The power chord. If you’re new to guitar, you may not know what it is, but you’ve surely heard it. It’s the sound of rock n’ roll. These simple two-note chords have been used to create some of the greatest riffs and chord progressions in rock history. In this lesson we’re going to look at the basic power chords on guitar, from construction to the various ways they’re played. Let’s get rockin’.
Building the power chord
The power chord breaks the definition of a chord. Traditionally, chords are comprised of three notes: root, 3rd, and 5th.
* If you don’t know what root, 3rd, and 5th refers to, you should check out the lesson on intervals to gain an understanding.
The power chord, on the other hand, is comprised of only two notes: root and 5th.
This means power chords are neither major nor minor. If played over a major chord progression, they tend to take on a major chord feel. If played over a minor chord progression they take on a minor feel.
Power chords are notated via the root note and a 5, representing the 5th: G5, A5, D5, etc.
Common power chord shapes and fingerings
The diagrams below outline the common shapes of the power chord with the root on the 6th, 5th, and 4th strings. You’ll notice the 6th and 5th string shapes are the same, while the 4th string second root (on the 2nd string) is moved up one fret.
Important to note is that all of these shapes are moveable, so you can play any power chord up and down the neck by moving to a different root note.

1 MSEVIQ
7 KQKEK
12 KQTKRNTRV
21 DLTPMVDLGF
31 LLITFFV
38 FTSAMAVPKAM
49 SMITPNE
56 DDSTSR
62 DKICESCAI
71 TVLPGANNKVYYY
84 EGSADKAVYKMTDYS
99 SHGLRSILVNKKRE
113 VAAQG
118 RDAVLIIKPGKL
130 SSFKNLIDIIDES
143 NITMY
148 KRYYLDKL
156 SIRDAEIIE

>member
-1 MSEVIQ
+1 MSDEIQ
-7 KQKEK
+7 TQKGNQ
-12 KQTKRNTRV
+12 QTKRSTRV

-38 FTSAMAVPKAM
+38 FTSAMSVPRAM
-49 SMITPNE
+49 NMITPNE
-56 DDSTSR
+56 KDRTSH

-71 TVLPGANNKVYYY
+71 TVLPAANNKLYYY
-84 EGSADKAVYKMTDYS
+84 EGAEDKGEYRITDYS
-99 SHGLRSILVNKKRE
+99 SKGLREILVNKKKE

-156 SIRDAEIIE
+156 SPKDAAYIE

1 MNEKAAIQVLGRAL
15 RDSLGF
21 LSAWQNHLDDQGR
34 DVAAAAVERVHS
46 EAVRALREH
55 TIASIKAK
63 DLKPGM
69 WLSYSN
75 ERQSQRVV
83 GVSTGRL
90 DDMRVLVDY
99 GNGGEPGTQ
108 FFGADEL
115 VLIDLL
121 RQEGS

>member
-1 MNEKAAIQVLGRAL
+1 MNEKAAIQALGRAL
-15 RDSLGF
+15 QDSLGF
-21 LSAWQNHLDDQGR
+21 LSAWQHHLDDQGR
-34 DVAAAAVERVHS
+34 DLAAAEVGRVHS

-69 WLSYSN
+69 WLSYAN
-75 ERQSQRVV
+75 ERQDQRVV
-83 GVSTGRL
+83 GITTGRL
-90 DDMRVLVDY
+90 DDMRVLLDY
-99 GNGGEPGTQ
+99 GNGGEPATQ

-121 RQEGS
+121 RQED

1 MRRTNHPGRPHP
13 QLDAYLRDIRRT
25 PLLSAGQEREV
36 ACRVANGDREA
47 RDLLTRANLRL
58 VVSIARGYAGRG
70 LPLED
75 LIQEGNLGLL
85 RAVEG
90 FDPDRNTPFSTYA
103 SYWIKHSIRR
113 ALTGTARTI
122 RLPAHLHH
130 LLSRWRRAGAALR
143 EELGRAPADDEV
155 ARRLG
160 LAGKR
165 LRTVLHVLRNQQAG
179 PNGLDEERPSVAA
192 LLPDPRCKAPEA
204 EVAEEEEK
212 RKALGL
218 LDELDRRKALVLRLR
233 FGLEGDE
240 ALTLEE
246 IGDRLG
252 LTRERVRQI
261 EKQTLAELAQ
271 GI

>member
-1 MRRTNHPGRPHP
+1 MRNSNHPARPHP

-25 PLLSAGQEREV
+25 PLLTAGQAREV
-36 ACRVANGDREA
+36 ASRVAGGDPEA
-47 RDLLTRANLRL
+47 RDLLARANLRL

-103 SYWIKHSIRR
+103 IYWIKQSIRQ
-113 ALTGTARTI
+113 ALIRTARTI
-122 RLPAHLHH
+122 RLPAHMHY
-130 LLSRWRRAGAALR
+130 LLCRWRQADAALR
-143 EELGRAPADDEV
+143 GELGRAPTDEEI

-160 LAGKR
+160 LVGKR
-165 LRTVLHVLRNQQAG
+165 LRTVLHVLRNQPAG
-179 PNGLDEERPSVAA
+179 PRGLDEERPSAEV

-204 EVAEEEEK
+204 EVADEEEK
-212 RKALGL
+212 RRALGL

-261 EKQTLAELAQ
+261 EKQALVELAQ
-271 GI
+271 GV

Sometimes, instead of stacking the chord as root, 5th, root, the chord is played as just the root and 5th. I typically use this variation when having to move quickly between chords or if I’m looking for a bit thinner sound out of the chord.
Below are some recommended fingerings for the power chord and its variations. If the chord is stacked root, 5th, root, I prefer the 1-3-4 fingering. It allows me to play a little cleaner. If the stack is root, 5th only, I prefer the 1-4 fingering as it allows me to play clean and shift the chord up and down with a bit more ease.
With that said, there is no wrong way to finger them. Use what the most comfortable and works best for you.
1 = index finger, 2 = middle finger, 3 = ring finger, 4 = pinky
Power chords on guitar differ from standard chords in that they only contain the root and 5th instead of the root, 3rd, and 5th. The chords are notated using the root note with a 5 beside it: G5, A5, D5, etc. They can be played up and down the neck using the shapes in the diagrams above.
Power chords are versatile because they can used with major and minor progressions. A good way to practice is by taking chord progressions you already know and playing them as power chords.